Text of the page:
11. “It has already backfired. That’s why we find a badge of Scarlet P at a commercial translator portal.”

    I don’t know what you are referring too.

    (Спасайся, кто может! means “Save yourself if you can” for those who don’t speak Russian).


    • Steve, here is a hint:

      Read the second comment made by Rose Newell and the reply from Valerij and you understand what I was referring to with the Scarlet P. Such a network was proposed by the first translator meeting in Taiwan that was organized by me. It has turned out to be a very good business idea for the cyberstreetwalking site. And you know, it becomes a game of power and money, too.

      I mention this in regard to your “I’m afraid there is no ‘we’.” The only way out of the “Industry” for a translator is to look for his/her own reliable clients as a reliable translator on his/her own. That is: Rette sich, wer kann! (Save yourself, if you can!)


      • Interesting article and discussion.

        There may be a need for a different association of translators but I don’t think it’s going to work.

        It has been tried, without much success (for instance Translators Guild in the nineties of the last century – is it still around)?

        But individual translators, instead of being joiners and jumping on yet another bandwagon that somebody else will figure out for them, (for completely altruistic reasons, of course!), have plenty of opportunities to find their own clients and create their own business models independent of old models, such as the traditional agency model.

        The traditional translation model was created before there was this thing called Internet, and it has changed only slightly since this thing became a part of everybody’s life, namely only with respect to how to use the Internet against translators: by making them compete against zombie translators, using CATs against them, etc.

        But Internet can be used also by individual translators, without any new associations, against what I would call the bad players in the translation industry.


      • “There may be a need for a different association of translators but I don’t think it’s going to work.”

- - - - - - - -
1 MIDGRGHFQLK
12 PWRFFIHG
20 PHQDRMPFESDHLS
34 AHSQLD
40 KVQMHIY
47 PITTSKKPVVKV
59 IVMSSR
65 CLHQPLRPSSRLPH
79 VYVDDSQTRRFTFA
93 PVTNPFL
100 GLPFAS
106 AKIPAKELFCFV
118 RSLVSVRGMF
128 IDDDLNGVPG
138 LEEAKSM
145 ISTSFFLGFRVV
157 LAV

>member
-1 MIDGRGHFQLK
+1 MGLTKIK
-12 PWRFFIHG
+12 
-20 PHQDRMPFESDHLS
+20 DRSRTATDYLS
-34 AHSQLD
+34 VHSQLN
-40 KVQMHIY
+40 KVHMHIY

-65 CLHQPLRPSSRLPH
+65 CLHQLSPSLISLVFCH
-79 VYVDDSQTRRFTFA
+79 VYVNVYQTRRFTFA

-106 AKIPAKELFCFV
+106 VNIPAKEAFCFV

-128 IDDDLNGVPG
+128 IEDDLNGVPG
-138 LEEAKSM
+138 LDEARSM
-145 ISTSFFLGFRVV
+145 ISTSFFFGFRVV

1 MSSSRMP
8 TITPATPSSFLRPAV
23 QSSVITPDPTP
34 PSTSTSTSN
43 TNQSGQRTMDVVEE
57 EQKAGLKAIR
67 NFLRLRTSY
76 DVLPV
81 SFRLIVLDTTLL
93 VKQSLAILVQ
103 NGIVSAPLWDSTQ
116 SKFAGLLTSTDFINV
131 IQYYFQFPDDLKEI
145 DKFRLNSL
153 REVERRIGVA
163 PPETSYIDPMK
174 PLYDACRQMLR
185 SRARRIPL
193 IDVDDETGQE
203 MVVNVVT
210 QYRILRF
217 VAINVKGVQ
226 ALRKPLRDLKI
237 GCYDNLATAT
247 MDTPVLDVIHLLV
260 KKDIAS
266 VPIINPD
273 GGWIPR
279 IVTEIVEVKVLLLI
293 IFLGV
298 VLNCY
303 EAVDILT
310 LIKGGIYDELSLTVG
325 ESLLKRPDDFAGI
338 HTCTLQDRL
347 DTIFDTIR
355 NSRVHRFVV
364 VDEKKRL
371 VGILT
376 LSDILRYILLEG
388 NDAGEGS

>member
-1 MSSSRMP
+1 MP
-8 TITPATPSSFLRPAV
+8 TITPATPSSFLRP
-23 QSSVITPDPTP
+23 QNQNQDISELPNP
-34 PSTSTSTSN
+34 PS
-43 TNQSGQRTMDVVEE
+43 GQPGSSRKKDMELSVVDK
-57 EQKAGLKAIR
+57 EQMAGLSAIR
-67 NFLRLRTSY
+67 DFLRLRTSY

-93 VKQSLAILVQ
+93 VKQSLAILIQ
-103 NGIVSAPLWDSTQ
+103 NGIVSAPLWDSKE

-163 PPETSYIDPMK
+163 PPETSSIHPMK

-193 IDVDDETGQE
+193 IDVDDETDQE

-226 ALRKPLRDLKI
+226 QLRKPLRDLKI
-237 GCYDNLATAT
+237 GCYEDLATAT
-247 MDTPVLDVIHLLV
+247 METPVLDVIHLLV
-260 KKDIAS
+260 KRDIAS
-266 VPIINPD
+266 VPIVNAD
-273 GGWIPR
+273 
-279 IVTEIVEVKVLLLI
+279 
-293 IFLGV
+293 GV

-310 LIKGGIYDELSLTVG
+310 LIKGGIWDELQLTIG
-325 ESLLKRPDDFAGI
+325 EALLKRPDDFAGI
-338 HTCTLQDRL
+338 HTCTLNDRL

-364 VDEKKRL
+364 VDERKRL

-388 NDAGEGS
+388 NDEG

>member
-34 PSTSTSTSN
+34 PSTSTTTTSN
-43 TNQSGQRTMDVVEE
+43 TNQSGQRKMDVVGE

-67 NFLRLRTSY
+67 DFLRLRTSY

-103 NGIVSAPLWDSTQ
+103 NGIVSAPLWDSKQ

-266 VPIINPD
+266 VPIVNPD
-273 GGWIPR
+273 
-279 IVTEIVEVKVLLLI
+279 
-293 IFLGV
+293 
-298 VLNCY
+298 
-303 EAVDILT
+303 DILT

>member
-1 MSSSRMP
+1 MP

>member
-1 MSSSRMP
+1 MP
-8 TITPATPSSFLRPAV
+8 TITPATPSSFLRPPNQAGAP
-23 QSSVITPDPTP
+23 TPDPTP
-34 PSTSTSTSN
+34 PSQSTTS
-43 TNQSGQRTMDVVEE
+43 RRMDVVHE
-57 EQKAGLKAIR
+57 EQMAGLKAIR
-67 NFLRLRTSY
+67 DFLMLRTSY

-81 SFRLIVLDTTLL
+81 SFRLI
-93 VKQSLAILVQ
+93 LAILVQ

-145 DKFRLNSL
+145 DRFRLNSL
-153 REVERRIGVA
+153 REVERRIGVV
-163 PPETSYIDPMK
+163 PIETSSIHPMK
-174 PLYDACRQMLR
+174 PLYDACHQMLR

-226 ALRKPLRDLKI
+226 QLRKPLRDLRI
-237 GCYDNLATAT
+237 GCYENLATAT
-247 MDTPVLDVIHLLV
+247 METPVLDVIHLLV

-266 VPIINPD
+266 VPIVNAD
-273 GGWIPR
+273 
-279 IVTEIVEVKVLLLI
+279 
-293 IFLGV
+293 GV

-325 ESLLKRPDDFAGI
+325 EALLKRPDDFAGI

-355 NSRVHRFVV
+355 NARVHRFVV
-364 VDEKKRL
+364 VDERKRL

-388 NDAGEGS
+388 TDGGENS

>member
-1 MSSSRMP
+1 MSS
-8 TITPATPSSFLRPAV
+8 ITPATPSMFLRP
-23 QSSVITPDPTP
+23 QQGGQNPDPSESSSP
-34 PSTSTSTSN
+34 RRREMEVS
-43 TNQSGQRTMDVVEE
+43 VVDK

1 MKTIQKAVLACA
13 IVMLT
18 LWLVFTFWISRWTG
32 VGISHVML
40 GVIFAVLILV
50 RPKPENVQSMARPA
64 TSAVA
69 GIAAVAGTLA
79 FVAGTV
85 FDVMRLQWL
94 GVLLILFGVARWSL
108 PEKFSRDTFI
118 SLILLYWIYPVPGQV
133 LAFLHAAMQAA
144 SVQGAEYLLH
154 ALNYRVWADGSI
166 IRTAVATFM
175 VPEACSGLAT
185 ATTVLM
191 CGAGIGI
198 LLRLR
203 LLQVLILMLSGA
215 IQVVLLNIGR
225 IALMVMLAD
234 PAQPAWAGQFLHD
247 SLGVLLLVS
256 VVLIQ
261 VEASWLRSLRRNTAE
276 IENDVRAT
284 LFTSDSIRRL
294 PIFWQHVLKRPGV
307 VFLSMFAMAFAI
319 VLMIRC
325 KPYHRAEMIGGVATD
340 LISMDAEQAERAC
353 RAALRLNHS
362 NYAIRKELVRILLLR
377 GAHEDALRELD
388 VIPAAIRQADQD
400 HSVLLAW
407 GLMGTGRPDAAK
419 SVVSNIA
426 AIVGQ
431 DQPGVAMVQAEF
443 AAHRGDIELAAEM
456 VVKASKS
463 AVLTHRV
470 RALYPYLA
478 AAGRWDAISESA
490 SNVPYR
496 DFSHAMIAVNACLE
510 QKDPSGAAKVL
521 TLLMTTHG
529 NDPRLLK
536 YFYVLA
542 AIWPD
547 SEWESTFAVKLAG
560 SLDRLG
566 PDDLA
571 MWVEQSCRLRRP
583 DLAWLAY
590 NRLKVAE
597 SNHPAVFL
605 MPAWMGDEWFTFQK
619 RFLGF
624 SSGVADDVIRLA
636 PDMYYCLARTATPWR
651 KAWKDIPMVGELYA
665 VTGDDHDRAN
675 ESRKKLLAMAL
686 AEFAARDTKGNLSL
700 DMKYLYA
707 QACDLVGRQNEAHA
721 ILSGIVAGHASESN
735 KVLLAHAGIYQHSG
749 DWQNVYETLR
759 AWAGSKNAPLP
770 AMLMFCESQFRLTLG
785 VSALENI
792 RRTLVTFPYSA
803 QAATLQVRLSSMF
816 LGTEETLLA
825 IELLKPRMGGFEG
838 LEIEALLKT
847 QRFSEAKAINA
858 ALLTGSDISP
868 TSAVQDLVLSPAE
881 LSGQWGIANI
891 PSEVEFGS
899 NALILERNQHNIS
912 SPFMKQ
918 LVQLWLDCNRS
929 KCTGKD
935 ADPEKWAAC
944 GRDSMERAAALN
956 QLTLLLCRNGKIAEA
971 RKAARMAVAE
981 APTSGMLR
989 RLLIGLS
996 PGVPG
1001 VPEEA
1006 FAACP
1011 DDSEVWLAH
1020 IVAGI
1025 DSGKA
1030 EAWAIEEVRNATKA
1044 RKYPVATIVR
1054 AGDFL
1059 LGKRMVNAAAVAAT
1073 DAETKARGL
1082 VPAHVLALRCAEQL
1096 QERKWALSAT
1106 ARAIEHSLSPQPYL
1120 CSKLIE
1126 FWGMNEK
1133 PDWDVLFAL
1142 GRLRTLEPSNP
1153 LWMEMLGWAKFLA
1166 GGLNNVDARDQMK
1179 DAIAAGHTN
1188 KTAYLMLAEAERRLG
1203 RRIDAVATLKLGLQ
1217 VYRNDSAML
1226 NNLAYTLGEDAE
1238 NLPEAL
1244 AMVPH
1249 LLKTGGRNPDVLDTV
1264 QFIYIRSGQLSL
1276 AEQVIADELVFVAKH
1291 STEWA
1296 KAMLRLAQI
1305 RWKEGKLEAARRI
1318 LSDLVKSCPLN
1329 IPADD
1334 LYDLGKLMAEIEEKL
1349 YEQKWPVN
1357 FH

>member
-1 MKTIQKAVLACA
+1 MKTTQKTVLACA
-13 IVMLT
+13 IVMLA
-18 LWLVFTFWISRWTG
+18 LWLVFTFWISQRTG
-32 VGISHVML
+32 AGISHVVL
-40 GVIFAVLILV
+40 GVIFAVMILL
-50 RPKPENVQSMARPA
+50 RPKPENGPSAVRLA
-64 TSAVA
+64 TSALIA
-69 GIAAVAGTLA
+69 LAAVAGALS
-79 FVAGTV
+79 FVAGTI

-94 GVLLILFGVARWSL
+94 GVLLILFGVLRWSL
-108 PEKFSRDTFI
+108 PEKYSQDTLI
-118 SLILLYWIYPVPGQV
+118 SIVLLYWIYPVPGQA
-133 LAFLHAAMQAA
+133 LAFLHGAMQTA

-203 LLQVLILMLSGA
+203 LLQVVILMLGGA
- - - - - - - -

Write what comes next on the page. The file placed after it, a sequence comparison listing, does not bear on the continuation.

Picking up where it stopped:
You see, I am just of the same degree of pessimism as you are. There are always some people trying altruistically (so that some others can take advantages of them), but they either fail or turn into commercial entities. That translator cyberstreetwalking site was initiated as a “translator community” and has turned into a power thirsty and money greedy commercial entity, so that most of the initial moderators either jump on yet another bandwagon or keep quiet every since they got purged in a series of power struggles.

        Why it happens translators so? I was in a traditional market the other day. There was a vendor with a deep bucket full of crabs. I saw some crabs crawling upwards near the rim of the buckets, with some others clinging behind them.

        “Hey,” I told the vendor, “your crabs are going to away. They crawl over the buckets and disappear soon.”

        “Don’t worry,” the vendor replied, “they won’t. The other crabs will get them back down into the bucket.”

        And while he was telling me this, I heard a plupp and saw the crabs, which were about to get over the rim, dropped back into the bucket, along with the whole queue of the other crabs behind them.

        Aha, I realized what happened to translators who struggle to run away from the “Industry.”

        Bertolt Brecht wrote, “Ein Versuchskanninchen kann nichts aus dem Experiment über Biologie lernen.” (A guinea pig never learns anything about biology from the experiment.)

        Steve, you know what I mean? There must be some altruistic God’s idiots being taken advantage of by some greed-driven sharks while they are providing services for the sharks to some other free riders who tag on their claws and draw them back down to the bucket.